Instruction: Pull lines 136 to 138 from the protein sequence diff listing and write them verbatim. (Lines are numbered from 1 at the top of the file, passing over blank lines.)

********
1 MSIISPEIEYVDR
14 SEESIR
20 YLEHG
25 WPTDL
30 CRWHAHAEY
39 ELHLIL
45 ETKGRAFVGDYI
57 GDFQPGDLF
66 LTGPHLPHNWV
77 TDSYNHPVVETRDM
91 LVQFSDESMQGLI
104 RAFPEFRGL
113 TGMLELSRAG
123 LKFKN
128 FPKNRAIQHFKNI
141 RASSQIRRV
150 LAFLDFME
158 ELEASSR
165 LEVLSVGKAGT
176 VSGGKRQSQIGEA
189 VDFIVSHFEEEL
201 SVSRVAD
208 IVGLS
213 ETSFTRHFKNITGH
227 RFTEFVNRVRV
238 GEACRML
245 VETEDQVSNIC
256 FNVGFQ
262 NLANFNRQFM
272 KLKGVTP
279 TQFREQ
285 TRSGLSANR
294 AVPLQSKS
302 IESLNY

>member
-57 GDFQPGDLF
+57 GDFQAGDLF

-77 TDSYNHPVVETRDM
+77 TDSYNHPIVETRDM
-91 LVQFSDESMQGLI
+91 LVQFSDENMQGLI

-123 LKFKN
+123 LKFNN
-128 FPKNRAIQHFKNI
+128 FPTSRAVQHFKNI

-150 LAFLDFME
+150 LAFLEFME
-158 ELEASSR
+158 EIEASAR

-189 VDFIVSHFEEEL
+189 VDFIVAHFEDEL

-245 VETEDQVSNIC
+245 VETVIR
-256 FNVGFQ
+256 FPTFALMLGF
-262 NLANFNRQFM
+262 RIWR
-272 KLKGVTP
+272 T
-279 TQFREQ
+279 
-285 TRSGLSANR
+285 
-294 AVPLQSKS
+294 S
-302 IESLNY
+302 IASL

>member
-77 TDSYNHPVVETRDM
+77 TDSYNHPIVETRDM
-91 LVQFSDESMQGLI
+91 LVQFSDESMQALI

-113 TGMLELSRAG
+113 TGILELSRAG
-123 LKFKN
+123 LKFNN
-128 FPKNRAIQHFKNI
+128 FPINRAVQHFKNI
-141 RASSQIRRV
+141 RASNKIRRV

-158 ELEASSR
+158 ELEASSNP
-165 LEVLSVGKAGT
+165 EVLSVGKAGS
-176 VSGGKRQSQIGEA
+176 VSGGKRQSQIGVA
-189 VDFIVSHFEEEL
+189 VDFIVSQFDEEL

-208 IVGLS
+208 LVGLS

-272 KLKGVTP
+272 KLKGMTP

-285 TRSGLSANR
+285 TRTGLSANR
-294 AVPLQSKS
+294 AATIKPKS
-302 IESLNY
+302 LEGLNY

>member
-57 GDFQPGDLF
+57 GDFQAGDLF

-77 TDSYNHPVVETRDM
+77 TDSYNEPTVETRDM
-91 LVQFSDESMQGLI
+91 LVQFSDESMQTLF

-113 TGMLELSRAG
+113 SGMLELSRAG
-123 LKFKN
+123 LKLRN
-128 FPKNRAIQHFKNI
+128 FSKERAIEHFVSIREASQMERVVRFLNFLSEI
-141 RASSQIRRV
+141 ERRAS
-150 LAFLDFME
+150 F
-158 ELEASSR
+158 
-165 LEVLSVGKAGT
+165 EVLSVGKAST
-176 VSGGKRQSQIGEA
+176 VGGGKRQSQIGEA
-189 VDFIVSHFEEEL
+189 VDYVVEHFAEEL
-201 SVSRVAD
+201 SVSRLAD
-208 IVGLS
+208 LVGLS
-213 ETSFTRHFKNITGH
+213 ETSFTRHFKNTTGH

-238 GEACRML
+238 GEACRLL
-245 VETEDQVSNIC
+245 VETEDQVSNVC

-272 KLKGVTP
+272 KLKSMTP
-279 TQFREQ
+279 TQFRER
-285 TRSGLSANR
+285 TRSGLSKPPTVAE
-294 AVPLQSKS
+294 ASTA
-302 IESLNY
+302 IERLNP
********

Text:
-279 TQFREQ
+279 TQFRER
-285 TRSGLSANR